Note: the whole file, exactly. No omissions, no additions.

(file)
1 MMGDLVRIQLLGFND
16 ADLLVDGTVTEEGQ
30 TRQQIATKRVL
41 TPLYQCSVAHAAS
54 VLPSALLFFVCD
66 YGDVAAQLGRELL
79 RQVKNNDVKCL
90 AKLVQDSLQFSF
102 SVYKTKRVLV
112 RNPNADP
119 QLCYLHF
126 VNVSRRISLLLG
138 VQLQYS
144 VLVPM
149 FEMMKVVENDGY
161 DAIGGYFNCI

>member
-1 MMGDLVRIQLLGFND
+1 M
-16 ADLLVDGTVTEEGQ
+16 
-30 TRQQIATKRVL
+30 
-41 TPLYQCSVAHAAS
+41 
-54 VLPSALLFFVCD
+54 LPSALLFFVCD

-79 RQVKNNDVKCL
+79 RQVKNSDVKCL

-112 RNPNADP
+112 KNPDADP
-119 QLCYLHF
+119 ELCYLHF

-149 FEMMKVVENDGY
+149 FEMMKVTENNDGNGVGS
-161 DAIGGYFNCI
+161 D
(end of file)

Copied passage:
1 MMGDLVRIQLLGFND
16 ADLLVDGTVTEEGQ
30 TRQQIATKRVL
41 TPLYQCSVAHAAS
54 VLPSALLFFVCD
66 YGDVAAQLGRELL
79 RQVKNNDVKCL
90 AKLVQDSLQFSF
102 SVYKTKRVLV
112 RNPNADP
119 QLCYLHF
126 VNVSRRISLLLG
138 VQLQYS
144 VLVPM
149 FEMMKVVENDGY
161 DAIGGYFNCI

>member
-1 MMGDLVRIQLLGFND
+1 M
-16 ADLLVDGTVTEEGQ
+16 
-30 TRQQIATKRVL
+30 
-41 TPLYQCSVAHAAS
+41 
-54 VLPSALLFFVCD
+54 LPSALLFFVCD

-79 RQVKNNDVKCL
+79 RQVKNSDVKCL

-112 RNPNADP
+112 KNPDADP
-119 QLCYLHF
+119 ELCYLHF

-149 FEMMKVVENDGY
+149 FEMMKVTENNDGNGVGS
-161 DAIGGYFNCI
+161 D